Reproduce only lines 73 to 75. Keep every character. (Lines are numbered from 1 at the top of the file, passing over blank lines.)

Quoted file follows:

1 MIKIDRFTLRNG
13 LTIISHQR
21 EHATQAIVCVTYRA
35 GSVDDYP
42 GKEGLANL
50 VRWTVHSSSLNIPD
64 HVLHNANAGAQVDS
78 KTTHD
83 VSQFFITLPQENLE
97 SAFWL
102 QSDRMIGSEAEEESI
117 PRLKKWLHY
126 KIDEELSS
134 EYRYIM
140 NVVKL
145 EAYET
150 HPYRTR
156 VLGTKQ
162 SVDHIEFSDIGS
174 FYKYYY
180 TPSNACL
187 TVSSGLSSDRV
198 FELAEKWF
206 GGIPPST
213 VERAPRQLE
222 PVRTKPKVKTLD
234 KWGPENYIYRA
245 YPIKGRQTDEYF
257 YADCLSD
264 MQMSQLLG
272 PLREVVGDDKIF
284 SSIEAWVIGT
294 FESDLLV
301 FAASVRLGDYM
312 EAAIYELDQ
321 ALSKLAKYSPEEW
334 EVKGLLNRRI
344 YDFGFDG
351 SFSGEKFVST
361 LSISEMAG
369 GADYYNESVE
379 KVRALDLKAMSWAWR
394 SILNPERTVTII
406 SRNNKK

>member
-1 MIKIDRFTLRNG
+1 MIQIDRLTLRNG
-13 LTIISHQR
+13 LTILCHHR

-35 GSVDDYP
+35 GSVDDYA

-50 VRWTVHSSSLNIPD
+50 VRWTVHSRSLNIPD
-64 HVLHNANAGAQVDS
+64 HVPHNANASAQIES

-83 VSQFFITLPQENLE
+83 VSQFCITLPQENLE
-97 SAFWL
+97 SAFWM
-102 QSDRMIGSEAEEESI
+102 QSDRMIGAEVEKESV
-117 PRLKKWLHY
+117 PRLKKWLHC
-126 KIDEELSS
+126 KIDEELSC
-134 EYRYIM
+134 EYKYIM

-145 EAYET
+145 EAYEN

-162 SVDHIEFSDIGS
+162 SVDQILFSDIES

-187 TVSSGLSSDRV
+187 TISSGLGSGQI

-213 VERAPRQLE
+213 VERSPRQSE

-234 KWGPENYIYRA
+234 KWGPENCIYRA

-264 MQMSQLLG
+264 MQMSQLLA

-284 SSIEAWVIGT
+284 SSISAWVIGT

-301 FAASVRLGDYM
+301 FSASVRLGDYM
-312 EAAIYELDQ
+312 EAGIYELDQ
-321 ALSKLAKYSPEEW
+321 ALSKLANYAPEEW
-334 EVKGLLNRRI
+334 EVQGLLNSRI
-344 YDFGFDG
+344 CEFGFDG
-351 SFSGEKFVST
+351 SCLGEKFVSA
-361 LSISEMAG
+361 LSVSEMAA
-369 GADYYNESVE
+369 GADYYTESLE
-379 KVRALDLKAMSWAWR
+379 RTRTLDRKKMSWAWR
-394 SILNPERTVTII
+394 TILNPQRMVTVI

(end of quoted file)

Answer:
+187 TISSGLGSGQI

-213 VERAPRQLE
+213 VERSPRQSE